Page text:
*  Meet near the Hammer Building Ticket Office. It's free, after you pay general admission.
* Explore several related artworks on this 20-minute tour. Discover new connections in this exploration of the diversity of LACMA’s collection.
*  Since its inception in 1965, LACMA has been devoted to collecting works of art that span both history and geography and represent Los Angeles's uniquely diverse population. Today, the museum features particularly strong collections of Asian, Latin American, European, and American art, as well as a contemporary museum on its campus.
*  With an expanded space for contemporary art, the museum touts its "innovative collaborations with artists, and an ongoing Transformation project," LACMA "is creating a truly modern lens through which to view its rich encyclopedic collection."

2 pm -- "MARX BROS. FILM FEST" screens "DUCK SOUP" and "A DAY AT THE RACES" with an introduction by Andy Marx, today at the Egyptian Theatre, 6712 Hollywood Bl, Hollywood.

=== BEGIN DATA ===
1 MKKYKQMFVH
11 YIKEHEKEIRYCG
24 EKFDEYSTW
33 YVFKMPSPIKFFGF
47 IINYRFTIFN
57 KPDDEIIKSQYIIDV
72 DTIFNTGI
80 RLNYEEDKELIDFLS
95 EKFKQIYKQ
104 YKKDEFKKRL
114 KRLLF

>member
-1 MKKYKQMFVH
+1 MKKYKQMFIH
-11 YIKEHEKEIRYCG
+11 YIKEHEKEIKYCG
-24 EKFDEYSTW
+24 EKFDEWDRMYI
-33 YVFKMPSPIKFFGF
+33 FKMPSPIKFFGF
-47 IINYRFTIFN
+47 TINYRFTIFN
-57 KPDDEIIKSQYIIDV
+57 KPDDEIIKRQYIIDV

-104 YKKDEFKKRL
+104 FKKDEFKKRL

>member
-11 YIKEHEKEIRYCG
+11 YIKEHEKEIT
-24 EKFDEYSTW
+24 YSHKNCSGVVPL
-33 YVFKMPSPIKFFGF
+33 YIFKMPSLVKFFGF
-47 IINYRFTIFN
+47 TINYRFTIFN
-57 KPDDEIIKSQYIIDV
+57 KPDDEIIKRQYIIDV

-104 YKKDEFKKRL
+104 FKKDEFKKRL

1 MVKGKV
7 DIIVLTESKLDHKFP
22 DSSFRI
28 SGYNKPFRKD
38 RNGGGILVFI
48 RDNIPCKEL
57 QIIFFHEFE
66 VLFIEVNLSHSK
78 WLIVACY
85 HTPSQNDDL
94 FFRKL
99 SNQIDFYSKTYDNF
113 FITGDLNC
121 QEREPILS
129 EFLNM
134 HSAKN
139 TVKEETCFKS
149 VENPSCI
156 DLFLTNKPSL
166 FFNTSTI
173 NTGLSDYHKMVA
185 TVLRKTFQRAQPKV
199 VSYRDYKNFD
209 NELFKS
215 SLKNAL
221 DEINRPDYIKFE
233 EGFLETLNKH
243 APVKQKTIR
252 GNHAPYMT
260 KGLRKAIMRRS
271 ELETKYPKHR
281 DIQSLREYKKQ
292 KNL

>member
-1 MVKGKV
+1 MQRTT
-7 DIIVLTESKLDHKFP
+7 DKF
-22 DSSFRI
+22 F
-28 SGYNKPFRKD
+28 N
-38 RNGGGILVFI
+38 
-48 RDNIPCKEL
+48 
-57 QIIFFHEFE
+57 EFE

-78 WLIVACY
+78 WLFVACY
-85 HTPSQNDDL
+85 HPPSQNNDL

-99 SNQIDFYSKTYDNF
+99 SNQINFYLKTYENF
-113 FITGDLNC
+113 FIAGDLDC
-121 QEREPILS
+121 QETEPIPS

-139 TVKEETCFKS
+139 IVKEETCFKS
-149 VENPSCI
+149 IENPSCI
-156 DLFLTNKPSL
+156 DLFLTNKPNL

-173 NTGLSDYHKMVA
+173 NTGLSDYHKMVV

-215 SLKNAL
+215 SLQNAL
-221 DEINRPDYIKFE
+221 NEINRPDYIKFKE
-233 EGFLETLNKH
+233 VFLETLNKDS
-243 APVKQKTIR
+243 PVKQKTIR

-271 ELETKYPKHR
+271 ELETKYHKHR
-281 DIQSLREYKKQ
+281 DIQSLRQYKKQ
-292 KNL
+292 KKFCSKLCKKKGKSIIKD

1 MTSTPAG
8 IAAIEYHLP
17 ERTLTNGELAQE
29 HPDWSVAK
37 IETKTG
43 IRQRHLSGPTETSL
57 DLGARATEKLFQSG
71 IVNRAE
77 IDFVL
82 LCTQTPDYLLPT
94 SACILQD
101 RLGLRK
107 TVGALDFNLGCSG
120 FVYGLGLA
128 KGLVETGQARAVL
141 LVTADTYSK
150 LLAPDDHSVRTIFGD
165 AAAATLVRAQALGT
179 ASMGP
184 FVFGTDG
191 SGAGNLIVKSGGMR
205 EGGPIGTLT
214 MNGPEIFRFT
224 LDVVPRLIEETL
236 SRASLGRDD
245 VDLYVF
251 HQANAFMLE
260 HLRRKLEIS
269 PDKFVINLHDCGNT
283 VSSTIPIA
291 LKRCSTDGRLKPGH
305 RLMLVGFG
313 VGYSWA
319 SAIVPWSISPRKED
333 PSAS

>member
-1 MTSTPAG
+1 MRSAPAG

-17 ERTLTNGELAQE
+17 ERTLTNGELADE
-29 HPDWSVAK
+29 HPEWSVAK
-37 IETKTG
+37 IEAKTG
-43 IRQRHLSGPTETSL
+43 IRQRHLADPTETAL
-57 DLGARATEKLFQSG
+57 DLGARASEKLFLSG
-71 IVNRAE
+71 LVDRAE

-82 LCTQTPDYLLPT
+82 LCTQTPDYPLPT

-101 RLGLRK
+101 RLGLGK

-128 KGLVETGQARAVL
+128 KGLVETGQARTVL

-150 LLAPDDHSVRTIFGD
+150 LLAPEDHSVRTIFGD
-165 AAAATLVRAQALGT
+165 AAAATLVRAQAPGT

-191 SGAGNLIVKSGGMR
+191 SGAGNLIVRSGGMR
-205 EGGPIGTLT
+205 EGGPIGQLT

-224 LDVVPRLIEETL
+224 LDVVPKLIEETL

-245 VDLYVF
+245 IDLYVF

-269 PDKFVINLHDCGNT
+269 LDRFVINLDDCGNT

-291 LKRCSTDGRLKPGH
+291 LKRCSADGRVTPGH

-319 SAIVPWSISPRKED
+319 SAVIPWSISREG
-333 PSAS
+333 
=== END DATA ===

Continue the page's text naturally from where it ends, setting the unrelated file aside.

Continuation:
*  The theatre was built in the 1920s by Sid Grauman at the height of Tutmania following archaeologist Howard Carter's discovery of the lost 3,000-year-old tomb. The pharaoh-themed theater screens rare, indie & classic movies.
*  "DUCK SOUP" (1933) Universal, 68 min, Dir: Leo McCarey.
Margaret Dumont appoints Groucho (Rufus T. Firefly) as Prime Minister of Freedonia, and he promptly declares war on a neighboring country for no particular reason. Features a legendary mirror sequence and Harpo and Chico’s mercurial harassing of the lemonade vendor.
*  "A DAY AT THE RACES" (1937) Warner Bros., 111 min, Dir: Sam Wood. The Marx Brothers’ second (and most expensive) MGM film serves up Groucho as Dr. Hugo Z. Hackenbush, who arouses all sorts of suspicion as the new head of a posh sanitarium -- and with good reason: He’s actually a veterinarian! Includes the celebrated "tootsie-fruitsie" and examination routines, plus a tremendous cast including Maureen O’Sullivan, Allan Jones, Douglass Dumbrille, Sig Ruman, Esther Muir and, of course, Margaret Dumont.